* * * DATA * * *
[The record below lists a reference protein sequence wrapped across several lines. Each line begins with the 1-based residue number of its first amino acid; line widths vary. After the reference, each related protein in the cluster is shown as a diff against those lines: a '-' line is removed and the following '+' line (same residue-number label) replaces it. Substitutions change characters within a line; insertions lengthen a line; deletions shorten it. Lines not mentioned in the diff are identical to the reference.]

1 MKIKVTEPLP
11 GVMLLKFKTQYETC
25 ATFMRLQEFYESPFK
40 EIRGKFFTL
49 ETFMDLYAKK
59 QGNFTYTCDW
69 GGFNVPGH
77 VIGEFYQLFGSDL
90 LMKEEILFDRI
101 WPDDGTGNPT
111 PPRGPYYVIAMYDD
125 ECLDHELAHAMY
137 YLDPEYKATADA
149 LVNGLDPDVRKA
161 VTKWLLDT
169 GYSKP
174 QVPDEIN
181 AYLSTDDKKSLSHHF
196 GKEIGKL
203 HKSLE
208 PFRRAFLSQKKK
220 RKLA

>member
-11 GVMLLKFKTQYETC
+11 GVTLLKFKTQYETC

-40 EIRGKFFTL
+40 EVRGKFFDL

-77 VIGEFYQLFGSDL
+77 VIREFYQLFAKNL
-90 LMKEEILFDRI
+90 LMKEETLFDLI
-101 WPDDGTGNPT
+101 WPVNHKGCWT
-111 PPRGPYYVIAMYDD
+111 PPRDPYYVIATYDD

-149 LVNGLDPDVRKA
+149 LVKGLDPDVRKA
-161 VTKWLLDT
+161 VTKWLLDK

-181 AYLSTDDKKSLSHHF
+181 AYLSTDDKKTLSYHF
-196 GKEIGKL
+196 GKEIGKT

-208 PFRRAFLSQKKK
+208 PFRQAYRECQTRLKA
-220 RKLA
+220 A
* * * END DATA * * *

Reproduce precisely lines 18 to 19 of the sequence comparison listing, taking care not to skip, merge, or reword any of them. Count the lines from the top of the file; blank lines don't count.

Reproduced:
174 QVPDEIN
181 AYLSTDDKKSLSHHF